other for a couple of weeks.
“It is a very useful tool,” assured student Bree Atcheynum, “but I like to read things like encyclopedias and other types of books of knowledge, so it will be nice if we can add some of these type of titles sometime. I’ll use it, but in reality if kids like a book they’ll read it no matter what the format; if they don’t like it, they usually won’t bother reading it thoroughly anyway.”
Kobo Inc. which is headquartered in Toronto and owned by Japan-based Rakuten was founded in 2009. Kobo eReaders can be
found in major retail chains around the world. Last September the company, a global leader in eReading and the Free The Children (Educating Children Who Need It Most) campaign, announced a year-long partnership focused on supporting literacy among Aboriginal youth in Canada. Both organizations share a commitment to making reading more accessible and both are working together to support literacy programs in Aboriginal communities across the country. Kobo has donated 3,500 of its award-winning Kobo Touch™ eReaders as well as $100,000 to develop a program designed to cultivate a love and passion for reading. The launch of the program included a 25-stop speaking tour that visited Aboriginal communities, schools and Friendship Centres throughout Ontario, Manitoba Saskatchewan and British Columbia. The tour targeted youth in Grades 5 through 12 and was designed to educate and enlighten students on the importance of education and literacy skills, and their role in building strong, empowered communities.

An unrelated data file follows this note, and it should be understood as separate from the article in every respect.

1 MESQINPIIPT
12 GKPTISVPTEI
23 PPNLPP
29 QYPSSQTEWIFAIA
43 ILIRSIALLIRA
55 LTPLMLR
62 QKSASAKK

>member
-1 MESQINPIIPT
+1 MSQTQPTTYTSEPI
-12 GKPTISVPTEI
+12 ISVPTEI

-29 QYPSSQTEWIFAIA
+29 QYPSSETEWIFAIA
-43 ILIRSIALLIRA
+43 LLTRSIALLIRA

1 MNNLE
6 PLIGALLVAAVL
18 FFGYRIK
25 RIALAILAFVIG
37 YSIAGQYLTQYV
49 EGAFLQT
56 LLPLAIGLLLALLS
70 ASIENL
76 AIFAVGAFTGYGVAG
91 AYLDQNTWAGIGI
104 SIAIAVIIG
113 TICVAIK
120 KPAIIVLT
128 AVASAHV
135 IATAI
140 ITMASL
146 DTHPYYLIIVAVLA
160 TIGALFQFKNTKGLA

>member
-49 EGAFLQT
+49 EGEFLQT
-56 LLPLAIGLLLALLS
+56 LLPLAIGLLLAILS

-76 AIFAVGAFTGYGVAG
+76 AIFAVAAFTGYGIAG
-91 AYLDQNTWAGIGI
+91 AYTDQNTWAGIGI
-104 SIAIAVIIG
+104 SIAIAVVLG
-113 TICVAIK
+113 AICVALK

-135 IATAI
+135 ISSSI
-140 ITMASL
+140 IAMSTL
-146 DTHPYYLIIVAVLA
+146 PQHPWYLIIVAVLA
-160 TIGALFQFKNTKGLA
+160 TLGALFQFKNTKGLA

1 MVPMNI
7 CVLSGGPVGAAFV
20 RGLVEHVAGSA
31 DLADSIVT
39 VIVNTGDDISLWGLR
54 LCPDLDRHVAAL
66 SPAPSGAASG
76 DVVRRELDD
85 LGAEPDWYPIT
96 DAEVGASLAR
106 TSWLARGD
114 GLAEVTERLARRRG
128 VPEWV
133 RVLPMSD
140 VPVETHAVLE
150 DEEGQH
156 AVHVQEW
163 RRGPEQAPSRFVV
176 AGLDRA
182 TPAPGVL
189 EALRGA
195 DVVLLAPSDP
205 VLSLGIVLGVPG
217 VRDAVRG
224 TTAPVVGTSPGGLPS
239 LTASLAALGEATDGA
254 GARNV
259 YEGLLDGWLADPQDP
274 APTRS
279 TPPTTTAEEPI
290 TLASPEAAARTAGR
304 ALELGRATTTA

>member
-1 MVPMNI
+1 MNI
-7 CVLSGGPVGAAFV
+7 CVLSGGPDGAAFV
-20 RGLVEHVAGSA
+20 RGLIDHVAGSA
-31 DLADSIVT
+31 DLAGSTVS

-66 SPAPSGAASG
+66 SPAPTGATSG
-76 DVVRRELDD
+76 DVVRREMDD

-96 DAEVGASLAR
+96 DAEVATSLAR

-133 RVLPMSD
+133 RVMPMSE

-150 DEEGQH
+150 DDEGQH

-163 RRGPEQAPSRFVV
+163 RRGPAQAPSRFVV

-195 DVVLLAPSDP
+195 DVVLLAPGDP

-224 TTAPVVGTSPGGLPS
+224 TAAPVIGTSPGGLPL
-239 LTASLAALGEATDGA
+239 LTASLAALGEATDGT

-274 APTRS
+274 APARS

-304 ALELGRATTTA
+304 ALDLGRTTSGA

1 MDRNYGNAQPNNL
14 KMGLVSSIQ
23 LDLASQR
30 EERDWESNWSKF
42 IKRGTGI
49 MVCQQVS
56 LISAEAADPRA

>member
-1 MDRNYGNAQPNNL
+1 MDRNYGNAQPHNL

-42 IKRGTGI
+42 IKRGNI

“Books not only enrich us individually by helping us explore our own ideals and beliefs, but they also help us express and celebrate our culture,” said Kobo CEO Michael Serbinis. “At Kobo, we are committed to getting more people to read more often because – as book lovers ourselves – we know the impact reading can have on helping people, families, and communities develop. Our partnership with Free The Children is designed to empower youth across Canada to become active in their own learning, develop their imaginations, and explore the world through the written word.”
Kobo offers more than 4-million eBooks, magazines and newspapers to millions of customers in 190 countries.
Frontier College is strengthening Canada’s social fabric by engaging and mobilizing volunteers to take action in the cause of literacy and learning. The College supports children and families, community groups and organizations in high-needs areas through training, workshops, conferences and volunteer placement. The organization recruits and trains more than 5,000 volunteers each year to work with thousands of Canadians who want to learn.
“Frontier College,” noted Navodia, “is Canada’s original literacy organization. In Edmonton, we recruit volunteers to work with learners in the various literacy programs. We screen and train all of our volunteers before they go into the community. For more information, to make a donation or to volunteer with Frontier College in Edmonton, call 780-487-4787 or 1-888-414-4787 or email [email protected].
by John Copley